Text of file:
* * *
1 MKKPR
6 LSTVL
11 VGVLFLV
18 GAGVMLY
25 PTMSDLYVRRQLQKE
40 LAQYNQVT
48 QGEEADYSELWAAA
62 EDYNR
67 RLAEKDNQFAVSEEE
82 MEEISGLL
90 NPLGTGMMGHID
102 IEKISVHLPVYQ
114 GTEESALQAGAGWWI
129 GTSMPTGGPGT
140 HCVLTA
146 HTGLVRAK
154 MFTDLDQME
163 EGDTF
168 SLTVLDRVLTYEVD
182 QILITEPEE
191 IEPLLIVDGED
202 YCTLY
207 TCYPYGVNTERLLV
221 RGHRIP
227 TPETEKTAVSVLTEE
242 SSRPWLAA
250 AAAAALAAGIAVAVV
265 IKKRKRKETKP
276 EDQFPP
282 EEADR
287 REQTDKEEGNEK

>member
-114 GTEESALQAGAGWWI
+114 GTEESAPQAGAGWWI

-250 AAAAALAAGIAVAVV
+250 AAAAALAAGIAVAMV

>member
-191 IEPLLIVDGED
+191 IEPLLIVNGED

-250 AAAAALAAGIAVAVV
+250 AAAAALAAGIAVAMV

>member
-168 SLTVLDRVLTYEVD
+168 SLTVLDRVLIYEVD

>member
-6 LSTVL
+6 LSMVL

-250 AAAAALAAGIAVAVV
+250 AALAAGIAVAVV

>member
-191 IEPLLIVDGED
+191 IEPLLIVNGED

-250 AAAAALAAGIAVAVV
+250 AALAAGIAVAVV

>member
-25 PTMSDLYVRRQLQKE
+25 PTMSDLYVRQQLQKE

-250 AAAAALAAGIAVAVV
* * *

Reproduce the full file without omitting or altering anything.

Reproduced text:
1 MKKPR
6 LSTVL
11 VGVLFLV
18 GAGVMLY
25 PTMSDLYVRRQLQKE
40 LAQYNQVT
48 QGEEADYSELWAAA
62 EDYNR
67 RLAEKDNQFAVSEEE
82 MEEISGLL
90 NPLGTGMMGHID
102 IEKISVHLPVYQ
114 GTEESALQAGAGWWI
129 GTSMPTGGPGT
140 HCVLTA
146 HTGLVRAK
154 MFTDLDQME
163 EGDTF
168 SLTVLDRVLTYEVD
182 QILITEPEE
191 IEPLLIVDGED
202 YCTLY
207 TCYPYGVNTERLLV
221 RGHRIP
227 TPETEKTAVSVLTEE
242 SSRPWLAA
250 AAAAALAAGIAVAVV
265 IKKRKRKETKP
276 EDQFPP
282 EEADR
287 REQTDKEEGNEK

>member
-114 GTEESALQAGAGWWI
+114 GTEESAPQAGAGWWI

-250 AAAAALAAGIAVAVV
+250 AAAAALAAGIAVAMV

>member
-191 IEPLLIVDGED
+191 IEPLLIVNGED

-250 AAAAALAAGIAVAVV
+250 AAAAALAAGIAVAMV

>member
-168 SLTVLDRVLTYEVD
+168 SLTVLDRVLIYEVD

>member
-6 LSTVL
+6 LSMVL

-250 AAAAALAAGIAVAVV
+250 AALAAGIAVAVV

>member
-191 IEPLLIVDGED
+191 IEPLLIVNGED

-250 AAAAALAAGIAVAVV
+250 AALAAGIAVAVV

>member
-25 PTMSDLYVRRQLQKE
+25 PTMSDLYVRQQLQKE

-250 AAAAALAAGIAVAVV